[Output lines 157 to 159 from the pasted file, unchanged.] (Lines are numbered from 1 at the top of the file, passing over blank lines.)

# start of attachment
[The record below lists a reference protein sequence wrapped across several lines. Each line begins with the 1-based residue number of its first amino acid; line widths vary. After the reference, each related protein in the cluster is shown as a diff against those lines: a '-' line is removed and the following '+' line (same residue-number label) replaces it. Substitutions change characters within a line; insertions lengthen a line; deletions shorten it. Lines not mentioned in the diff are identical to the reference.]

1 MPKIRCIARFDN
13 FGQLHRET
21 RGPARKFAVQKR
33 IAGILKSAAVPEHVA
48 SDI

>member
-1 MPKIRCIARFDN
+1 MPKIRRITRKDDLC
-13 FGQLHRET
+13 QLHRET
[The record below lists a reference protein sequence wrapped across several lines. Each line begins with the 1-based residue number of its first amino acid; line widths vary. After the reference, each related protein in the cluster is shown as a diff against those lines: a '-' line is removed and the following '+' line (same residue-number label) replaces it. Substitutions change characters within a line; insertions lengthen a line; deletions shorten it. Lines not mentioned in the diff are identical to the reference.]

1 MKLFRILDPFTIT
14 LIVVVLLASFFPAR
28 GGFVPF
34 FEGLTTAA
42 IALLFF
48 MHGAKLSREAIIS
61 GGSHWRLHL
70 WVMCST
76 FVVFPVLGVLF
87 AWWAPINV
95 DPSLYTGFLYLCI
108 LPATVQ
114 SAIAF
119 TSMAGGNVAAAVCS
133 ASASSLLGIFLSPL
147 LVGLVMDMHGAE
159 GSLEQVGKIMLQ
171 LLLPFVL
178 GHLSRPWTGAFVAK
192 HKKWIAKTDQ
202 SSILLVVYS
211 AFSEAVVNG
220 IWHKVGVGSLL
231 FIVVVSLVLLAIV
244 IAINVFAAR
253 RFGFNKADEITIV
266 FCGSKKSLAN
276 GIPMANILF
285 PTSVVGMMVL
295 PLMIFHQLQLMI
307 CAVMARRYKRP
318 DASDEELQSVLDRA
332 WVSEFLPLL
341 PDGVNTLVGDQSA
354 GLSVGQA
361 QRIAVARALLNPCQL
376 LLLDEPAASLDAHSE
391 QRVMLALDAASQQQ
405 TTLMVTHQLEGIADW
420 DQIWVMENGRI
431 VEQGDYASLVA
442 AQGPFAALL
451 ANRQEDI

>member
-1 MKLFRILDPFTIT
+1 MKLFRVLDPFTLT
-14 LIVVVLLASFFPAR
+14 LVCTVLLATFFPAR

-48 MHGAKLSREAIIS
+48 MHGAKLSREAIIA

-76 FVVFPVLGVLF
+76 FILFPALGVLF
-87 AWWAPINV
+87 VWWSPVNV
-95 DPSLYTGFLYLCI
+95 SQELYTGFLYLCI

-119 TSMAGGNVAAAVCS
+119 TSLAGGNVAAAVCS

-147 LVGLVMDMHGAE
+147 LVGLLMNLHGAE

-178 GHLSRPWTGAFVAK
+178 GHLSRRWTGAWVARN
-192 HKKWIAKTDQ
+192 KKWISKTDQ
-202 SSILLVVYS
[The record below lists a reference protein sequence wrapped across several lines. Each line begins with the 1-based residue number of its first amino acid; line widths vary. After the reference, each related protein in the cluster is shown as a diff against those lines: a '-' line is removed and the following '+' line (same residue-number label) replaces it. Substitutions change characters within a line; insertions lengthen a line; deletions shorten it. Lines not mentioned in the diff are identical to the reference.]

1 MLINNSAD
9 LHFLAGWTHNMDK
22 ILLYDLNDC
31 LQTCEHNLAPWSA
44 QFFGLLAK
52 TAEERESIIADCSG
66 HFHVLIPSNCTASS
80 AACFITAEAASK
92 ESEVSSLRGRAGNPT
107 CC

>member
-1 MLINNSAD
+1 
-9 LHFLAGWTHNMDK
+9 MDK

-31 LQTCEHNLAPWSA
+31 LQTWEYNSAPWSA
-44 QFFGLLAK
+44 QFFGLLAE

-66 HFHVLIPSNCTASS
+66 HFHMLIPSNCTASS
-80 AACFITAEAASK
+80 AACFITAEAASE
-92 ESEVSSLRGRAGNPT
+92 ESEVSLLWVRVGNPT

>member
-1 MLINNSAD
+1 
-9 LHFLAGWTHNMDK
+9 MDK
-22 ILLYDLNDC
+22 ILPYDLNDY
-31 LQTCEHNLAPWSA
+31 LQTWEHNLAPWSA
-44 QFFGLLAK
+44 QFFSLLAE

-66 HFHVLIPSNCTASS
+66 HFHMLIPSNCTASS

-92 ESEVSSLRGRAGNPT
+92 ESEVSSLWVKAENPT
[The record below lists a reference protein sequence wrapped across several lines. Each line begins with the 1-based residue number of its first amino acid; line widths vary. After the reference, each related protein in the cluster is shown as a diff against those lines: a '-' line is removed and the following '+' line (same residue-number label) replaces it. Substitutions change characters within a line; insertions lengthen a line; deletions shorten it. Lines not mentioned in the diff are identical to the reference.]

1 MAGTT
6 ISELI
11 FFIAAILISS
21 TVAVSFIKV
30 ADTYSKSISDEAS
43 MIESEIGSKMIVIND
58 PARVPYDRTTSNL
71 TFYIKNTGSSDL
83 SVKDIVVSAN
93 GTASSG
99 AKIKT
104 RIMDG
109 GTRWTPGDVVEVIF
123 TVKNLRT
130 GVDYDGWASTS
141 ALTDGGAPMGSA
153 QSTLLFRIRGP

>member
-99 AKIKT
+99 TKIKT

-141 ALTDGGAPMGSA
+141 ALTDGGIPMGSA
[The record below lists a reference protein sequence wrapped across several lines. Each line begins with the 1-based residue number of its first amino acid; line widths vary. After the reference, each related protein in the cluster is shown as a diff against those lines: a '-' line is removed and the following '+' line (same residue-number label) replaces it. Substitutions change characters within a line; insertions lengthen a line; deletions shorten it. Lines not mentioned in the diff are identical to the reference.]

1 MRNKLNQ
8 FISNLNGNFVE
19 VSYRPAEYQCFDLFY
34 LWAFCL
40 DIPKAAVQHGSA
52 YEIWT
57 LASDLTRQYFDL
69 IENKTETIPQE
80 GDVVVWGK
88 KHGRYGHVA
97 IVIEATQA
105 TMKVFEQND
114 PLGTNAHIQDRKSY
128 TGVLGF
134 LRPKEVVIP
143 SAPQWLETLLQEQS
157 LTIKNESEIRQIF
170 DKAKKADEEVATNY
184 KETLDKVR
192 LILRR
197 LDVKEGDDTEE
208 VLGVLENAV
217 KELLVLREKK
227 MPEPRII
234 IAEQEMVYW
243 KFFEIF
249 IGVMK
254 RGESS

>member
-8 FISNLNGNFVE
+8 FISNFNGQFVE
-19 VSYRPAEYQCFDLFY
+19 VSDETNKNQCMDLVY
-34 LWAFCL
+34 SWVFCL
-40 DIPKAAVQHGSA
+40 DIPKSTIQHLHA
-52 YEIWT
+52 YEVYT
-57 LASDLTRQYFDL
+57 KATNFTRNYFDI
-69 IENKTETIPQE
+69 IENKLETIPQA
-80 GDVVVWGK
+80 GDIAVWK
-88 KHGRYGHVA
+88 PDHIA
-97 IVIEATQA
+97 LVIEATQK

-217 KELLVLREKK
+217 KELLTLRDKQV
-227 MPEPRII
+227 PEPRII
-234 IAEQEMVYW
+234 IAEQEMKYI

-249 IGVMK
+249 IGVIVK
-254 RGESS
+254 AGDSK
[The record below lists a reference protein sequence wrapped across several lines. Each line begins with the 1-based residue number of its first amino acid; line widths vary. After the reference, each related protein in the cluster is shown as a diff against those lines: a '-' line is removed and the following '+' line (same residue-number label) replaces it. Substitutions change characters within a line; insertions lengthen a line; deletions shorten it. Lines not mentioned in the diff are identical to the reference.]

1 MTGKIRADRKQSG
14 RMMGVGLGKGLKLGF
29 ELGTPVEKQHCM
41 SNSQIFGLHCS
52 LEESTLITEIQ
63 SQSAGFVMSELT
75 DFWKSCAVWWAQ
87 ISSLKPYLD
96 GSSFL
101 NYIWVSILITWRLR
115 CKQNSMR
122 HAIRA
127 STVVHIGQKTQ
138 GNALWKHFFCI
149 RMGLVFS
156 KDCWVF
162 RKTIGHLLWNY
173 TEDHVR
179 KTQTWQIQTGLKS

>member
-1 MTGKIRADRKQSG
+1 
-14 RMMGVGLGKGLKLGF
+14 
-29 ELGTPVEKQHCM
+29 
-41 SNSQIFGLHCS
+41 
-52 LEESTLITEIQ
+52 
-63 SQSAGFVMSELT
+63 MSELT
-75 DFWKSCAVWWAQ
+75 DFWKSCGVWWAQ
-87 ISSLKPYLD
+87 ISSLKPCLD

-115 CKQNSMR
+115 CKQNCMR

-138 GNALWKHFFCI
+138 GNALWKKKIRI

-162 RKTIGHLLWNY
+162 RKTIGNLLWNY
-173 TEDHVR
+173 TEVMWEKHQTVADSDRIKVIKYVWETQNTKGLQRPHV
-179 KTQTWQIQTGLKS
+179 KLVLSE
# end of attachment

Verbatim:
134 LRPKEVVIP
143 SAPQWLETLLQEQS
157 LTIKNESEIRQIF